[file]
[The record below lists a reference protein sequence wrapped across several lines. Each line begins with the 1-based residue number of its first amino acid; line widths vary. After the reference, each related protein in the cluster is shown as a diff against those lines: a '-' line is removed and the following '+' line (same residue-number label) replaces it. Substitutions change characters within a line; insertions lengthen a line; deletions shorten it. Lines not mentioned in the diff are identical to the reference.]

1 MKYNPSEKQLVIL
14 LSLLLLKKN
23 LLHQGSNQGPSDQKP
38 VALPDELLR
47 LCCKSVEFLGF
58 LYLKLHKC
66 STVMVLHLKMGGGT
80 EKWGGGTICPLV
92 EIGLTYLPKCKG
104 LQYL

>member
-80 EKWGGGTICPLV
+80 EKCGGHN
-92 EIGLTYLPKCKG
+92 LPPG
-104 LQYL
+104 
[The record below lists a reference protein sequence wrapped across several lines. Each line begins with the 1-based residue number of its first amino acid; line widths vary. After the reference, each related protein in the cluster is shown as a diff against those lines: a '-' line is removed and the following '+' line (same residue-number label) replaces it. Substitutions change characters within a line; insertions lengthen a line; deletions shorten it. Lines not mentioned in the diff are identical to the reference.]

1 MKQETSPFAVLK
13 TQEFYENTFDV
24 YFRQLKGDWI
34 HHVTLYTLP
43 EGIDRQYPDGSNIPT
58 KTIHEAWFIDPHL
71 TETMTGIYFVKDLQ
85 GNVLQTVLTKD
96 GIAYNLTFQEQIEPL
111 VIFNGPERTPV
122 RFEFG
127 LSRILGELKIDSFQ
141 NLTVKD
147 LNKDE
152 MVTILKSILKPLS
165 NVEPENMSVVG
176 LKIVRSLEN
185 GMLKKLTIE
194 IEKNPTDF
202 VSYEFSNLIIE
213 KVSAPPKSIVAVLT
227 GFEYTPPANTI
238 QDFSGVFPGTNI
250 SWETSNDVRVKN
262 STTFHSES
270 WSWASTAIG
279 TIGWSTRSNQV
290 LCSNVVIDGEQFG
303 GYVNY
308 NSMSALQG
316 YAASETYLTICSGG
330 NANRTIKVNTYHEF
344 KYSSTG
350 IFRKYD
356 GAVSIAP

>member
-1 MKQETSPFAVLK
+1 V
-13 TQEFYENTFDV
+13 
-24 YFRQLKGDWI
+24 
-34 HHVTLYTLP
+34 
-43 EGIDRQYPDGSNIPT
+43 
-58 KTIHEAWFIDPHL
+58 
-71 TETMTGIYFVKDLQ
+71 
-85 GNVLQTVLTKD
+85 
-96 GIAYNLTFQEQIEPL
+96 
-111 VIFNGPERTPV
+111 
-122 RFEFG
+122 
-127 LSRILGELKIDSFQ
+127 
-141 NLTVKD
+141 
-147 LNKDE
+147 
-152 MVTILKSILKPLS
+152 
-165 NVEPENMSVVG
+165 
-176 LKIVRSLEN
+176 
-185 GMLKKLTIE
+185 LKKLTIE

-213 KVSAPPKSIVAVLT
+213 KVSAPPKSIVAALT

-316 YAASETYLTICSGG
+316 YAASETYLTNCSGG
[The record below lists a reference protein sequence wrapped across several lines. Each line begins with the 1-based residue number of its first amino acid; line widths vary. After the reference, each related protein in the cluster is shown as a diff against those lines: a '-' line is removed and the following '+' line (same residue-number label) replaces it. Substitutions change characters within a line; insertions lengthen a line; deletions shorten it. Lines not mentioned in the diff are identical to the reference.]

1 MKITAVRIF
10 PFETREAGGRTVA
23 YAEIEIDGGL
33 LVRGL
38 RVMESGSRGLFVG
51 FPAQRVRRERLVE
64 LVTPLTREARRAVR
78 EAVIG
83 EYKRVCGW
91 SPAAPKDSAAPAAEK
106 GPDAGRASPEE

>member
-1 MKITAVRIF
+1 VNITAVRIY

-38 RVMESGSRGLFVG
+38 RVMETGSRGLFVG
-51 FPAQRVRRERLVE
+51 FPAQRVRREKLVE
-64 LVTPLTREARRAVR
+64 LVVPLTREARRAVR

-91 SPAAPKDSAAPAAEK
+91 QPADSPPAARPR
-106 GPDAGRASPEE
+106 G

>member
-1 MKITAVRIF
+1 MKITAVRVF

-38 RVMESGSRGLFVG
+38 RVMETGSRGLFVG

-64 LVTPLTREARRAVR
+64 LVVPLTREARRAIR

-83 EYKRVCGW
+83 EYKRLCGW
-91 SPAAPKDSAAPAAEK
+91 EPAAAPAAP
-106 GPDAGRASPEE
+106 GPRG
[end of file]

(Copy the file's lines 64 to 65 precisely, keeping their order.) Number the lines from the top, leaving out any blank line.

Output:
-43 EGIDRQYPDGSNIPT
+43 